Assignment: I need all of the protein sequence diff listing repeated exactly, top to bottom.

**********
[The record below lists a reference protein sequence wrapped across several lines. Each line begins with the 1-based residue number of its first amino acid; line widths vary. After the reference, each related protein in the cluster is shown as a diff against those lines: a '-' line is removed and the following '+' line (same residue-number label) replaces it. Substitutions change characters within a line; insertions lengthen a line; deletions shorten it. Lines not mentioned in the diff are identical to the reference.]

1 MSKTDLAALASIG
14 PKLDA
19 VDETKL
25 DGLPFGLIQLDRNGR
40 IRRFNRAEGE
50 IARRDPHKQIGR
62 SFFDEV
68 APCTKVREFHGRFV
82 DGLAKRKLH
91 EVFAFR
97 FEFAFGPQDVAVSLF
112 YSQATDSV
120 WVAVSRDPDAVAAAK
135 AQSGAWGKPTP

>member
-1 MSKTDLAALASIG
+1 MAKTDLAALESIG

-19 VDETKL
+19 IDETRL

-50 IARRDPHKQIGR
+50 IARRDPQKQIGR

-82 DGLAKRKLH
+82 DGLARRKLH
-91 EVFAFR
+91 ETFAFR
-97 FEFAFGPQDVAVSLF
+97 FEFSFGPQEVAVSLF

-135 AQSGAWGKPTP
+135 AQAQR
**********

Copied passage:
[The record below lists a reference protein sequence wrapped across several lines. Each line begins with the 1-based residue number of its first amino acid; line widths vary. After the reference, each related protein in the cluster is shown as a diff against those lines: a '-' line is removed and the following '+' line (same residue-number label) replaces it. Substitutions change characters within a line; insertions lengthen a line; deletions shorten it. Lines not mentioned in the diff are identical to the reference.]

1 MSKTDLAALASIG
14 PKLDA
19 VDETKL
25 DGLPFGLIQLDRNGR
40 IRRFNRAEGE
50 IARRDPHKQIGR
62 SFFDEV
68 APCTKVREFHGRFV
82 DGLAKRKLH
91 EVFAFR
97 FEFAFGPQDVAVSLF
112 YSQATDSV
120 WVAVSRDPDAVAAAK
135 AQSGAWGKPTP

>member
-1 MSKTDLAALASIG
+1 MAKTDLAALESIG

-19 VDETKL
+19 IDETRL

-50 IARRDPHKQIGR
+50 IARRDPQKQIGR

-82 DGLAKRKLH
+82 DGLARRKLH
-91 EVFAFR
+91 ETFAFR
-97 FEFAFGPQDVAVSLF
+97 FEFSFGPQEVAVSLF

-135 AQSGAWGKPTP
+135 AQAQR